Day 4: Going International

Okay, I’ll admit it. It got a bit cold last night. The low was in the upper 30s, but thankfully I brought my insulated sleeping bag which kept me from freezing. My dad and I packed up our gear, and around 8 in the morning we set out northward.

Our first stop was Bangor, about an hour north of Acadia. We had a big breakfast at a local diner, and since it was my 25th birthday, my dad bought me a slice of Apple pie and ice cream. Once we finished up, I dropped my dad off at the airport for his flight back home. Afterwards, I went to the Bangor public library to print out a few documents I might need for the border crossing. I gotta say, the library is a very useful public resource, even if you don’t use it to check out books. Eventually, I got my luggage sorted, my passport in my front seat, and I was ready to continue on.

After some time going south on I-95, I turned off onto a series of state highways. At first, there were towns every dozen or so miles, bit as I got further away from the interstate, their frequency diminished. I kept going down a series of two-lane roads, sometimes going miles without seeing another car. Once I got past the last town of significance in Maine, I got to see the state’s natural beauty in full. The trees were all assortment of green and red and yellow, and the forest stretched for miles over the hills and mountains. It was one of the most beautiful drives I’ve ever done, to the point where I’d occasionally have to remind myself to keep my eyes on the road.

Eventually, I made it to the border. The crossing guard took a look at my passport, asked me the usual questions, and let me into the country without a fuss. I will admit, I’m kinda disappointed I didn’t get a stamp. Regardless, I made it to Quebec. I went through a couple of rural villages before hitting the first real city in Sherbrooke. It was there that I discovered that my phone didn’t get a signal unless I called Sprint and told them to activate my international data plan. Why they don’t do that automatically when it’s free is beyond me. After I spent some time on the phone, I got going again onto the autoroute to Montreal.

I learned a few things about Canadan driving along the way. It turns out that the joke of there only being two seasons, winter and construction, is completely true. Additionally, the speed limit signs are very loudly interpreted. Cars regularly go 130 in a 100 (80 in a 60 for those used to imperial units). That made me look kind of silly the first several miles, as in my caution, I initially kept to the exact speed limit in case they were strictly enforced. Finally, I was pleased to learn that Canadian drivers generally did a really good job of staying in the right lane except to pass. Maybe I was just lucky, but it was a really refreshing sight to see.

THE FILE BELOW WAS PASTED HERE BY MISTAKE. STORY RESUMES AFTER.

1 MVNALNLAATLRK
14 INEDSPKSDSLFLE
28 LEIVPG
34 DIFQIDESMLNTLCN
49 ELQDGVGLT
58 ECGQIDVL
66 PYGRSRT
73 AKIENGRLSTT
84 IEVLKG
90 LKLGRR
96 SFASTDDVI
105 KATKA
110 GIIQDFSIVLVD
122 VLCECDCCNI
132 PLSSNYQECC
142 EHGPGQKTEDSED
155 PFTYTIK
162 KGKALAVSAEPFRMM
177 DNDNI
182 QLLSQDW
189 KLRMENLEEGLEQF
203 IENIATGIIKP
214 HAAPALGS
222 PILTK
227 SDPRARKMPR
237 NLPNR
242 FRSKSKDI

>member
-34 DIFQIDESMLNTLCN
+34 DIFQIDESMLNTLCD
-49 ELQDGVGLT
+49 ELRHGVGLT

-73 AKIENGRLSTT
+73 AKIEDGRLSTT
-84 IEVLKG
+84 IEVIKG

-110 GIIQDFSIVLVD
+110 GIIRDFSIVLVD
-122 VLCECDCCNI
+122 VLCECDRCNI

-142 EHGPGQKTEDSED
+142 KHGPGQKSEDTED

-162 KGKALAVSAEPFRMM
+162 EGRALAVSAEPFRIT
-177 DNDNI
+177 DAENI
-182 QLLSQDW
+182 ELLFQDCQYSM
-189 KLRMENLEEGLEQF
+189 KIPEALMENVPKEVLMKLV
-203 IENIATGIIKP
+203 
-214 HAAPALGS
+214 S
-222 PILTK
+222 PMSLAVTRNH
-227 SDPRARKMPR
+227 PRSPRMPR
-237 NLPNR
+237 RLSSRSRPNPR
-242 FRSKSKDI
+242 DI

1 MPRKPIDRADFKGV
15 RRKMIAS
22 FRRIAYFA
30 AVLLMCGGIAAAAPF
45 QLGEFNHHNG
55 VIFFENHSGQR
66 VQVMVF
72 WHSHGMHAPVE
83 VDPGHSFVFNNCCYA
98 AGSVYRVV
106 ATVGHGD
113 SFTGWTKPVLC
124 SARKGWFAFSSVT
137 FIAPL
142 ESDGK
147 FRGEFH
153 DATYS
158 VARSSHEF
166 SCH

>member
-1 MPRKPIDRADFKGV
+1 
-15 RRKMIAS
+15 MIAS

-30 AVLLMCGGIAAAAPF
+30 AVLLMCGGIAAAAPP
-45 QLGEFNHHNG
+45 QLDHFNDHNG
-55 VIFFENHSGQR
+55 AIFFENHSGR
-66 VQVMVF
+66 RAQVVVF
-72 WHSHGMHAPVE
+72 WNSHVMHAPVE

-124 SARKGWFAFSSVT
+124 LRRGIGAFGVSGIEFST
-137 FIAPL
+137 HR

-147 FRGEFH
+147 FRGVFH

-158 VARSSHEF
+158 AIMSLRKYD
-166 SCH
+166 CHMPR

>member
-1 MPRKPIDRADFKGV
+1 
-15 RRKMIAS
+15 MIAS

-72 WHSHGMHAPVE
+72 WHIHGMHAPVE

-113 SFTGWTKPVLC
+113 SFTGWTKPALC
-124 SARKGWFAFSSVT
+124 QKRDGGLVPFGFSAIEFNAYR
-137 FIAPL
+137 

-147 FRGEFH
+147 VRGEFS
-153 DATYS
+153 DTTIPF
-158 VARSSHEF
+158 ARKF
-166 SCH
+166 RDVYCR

I got to Montreal about sundown. After trying to simultaneously recall high school French, drive on city streets, make a note of which roads were closed for construction, remember that making a right on red is illegal, and trying to read the parking signs, I finally managed to find a place to put my car where it wouldn’t be towed. I checked into a youth hostel right in the center of town. By the way, hostels are an amazing place to stay. It only cost $30, the staff was very friendly, they have social outings planned every night of the week, and you get to meet people from all over the world. The only downside is that it’s dorm-style accommodations with about six to a room. I settled in, had some fun socialising with some people from France, Germany, Australia, and New Zealand, and eventually enjoyed a night’s sleep in a bed.

Making the westward turn
Making the westward turn

An old-fashioned gas pump.

A photo posted by Harry White (@goldenkumquat) on

Maine is such a beautiful state.

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A photo posted by Harry White (@goldenkumquat) on

I bet you those windmills are Canadian.

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Bienvenue à Canada!

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